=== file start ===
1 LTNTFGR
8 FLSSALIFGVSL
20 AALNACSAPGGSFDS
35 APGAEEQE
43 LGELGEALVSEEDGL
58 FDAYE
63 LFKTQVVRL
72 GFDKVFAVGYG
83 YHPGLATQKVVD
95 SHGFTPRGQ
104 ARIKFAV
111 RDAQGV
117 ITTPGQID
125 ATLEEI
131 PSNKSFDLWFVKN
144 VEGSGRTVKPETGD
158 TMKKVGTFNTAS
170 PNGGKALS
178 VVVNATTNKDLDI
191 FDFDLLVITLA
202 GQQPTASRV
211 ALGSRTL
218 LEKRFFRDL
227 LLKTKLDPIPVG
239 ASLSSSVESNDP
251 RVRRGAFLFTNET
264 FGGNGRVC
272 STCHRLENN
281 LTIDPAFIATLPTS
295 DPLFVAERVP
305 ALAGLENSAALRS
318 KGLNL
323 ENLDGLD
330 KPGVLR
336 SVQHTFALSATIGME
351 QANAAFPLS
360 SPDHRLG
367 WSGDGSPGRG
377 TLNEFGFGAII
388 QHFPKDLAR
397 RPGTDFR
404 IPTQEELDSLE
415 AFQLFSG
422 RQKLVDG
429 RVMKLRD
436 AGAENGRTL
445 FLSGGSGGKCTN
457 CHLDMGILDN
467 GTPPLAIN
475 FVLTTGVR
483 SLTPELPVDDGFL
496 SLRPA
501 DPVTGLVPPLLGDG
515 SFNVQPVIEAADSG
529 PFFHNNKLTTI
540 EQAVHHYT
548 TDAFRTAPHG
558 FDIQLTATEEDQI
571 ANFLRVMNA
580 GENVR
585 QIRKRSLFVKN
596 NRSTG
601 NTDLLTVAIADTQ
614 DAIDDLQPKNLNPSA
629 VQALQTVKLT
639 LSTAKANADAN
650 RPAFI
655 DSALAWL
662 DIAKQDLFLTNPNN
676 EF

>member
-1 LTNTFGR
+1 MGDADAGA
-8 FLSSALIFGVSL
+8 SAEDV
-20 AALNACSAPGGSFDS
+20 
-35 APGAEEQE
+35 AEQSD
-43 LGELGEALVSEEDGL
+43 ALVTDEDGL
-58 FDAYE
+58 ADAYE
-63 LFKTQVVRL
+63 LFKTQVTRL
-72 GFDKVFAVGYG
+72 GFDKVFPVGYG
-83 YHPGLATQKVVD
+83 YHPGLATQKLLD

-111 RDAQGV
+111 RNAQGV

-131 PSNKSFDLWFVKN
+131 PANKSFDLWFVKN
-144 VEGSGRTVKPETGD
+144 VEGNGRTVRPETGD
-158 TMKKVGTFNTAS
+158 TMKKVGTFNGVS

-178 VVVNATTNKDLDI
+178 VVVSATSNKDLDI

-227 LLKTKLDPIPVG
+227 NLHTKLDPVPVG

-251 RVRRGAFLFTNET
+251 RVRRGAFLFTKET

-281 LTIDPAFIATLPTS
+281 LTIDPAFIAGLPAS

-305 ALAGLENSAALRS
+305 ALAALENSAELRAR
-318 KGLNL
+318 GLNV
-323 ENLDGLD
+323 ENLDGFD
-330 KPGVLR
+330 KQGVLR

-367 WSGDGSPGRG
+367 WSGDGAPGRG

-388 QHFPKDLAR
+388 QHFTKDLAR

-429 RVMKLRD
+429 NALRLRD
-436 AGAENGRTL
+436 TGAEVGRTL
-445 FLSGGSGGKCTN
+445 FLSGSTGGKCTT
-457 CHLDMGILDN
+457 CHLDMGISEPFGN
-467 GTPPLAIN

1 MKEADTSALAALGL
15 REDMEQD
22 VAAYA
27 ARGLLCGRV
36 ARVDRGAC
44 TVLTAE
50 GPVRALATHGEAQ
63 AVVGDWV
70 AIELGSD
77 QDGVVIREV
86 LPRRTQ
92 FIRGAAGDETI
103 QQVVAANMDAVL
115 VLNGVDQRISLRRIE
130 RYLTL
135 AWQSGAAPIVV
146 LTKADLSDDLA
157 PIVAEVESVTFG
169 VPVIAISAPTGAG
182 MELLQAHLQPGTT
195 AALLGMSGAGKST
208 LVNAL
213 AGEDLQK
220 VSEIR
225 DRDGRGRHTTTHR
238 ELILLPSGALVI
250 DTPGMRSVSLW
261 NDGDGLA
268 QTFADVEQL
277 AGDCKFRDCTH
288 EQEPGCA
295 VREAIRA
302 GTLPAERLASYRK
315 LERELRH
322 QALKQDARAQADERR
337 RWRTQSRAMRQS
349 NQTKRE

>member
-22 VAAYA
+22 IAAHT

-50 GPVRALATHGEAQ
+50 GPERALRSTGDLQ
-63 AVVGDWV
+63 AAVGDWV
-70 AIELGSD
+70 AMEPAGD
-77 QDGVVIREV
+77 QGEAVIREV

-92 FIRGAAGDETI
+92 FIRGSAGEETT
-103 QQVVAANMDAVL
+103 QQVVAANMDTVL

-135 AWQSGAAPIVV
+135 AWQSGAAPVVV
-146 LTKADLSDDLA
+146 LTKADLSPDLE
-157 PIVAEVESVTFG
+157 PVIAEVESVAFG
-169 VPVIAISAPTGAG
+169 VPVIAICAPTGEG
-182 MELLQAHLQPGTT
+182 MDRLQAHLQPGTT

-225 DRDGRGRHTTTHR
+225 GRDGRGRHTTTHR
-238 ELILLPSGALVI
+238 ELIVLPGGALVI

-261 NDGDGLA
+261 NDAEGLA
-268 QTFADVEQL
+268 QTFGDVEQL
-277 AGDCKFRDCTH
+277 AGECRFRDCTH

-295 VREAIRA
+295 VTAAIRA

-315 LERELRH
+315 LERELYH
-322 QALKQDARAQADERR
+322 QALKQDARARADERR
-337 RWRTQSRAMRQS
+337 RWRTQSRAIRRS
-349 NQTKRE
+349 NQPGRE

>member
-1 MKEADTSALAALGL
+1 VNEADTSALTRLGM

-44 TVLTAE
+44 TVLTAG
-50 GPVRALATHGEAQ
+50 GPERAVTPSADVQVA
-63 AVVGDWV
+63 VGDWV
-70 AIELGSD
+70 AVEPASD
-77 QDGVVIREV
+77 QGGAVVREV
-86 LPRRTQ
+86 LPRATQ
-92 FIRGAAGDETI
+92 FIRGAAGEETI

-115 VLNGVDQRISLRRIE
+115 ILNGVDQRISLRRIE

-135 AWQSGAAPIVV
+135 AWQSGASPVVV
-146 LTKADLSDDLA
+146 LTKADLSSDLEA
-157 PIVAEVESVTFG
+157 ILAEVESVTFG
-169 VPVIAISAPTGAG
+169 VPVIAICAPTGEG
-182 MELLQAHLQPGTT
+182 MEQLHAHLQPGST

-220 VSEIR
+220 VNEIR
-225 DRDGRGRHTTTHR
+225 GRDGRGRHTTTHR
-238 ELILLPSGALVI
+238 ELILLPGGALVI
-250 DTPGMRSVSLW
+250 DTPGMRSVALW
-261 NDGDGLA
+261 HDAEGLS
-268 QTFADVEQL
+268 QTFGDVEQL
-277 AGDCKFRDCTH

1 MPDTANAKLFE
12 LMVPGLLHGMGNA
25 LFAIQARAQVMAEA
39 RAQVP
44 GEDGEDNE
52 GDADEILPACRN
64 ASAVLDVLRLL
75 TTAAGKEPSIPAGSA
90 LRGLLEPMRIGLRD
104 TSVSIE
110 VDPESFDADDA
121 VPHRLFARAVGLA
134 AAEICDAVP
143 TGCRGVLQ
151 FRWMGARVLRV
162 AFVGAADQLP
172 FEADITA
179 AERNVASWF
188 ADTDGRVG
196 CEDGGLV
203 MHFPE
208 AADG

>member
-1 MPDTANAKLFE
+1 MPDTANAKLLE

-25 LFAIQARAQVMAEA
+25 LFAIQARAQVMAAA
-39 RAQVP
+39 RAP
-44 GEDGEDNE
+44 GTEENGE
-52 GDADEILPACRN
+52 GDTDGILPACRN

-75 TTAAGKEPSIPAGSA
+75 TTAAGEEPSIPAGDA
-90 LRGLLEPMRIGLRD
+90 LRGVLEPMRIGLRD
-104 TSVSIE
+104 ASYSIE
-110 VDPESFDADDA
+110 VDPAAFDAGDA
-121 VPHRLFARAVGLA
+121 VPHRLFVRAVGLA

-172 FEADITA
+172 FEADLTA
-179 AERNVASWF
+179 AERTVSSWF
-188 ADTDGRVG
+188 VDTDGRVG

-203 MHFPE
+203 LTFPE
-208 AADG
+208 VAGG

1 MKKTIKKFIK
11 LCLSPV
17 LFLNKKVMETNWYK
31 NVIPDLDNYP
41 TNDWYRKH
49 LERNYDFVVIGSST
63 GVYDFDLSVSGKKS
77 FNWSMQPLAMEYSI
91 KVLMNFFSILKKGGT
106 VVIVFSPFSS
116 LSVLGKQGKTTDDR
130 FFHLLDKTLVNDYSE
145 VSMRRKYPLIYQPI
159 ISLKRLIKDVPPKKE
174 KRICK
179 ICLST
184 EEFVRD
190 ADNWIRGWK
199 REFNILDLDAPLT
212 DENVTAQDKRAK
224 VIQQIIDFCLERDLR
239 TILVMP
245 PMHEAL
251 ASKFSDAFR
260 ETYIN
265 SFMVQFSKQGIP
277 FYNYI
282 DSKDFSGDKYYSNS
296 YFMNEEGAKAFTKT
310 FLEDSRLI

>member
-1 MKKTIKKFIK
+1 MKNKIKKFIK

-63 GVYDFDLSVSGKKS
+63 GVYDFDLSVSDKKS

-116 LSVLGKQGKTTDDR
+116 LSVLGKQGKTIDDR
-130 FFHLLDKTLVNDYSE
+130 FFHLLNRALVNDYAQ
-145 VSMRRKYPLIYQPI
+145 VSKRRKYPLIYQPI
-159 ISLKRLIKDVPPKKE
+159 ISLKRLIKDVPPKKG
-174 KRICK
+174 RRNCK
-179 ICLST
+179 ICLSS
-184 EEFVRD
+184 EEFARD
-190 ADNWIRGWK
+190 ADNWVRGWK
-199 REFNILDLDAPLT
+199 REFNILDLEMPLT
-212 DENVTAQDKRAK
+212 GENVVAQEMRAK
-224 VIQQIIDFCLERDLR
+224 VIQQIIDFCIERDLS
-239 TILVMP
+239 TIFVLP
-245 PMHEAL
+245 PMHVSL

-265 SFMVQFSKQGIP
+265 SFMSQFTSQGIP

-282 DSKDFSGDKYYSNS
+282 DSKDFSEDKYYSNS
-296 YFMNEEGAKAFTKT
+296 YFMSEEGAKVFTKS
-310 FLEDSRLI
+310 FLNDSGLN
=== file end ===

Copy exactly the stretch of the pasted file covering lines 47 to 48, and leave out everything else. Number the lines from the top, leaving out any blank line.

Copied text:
445 FLSGGSGGKCTN
457 CHLDMGILDN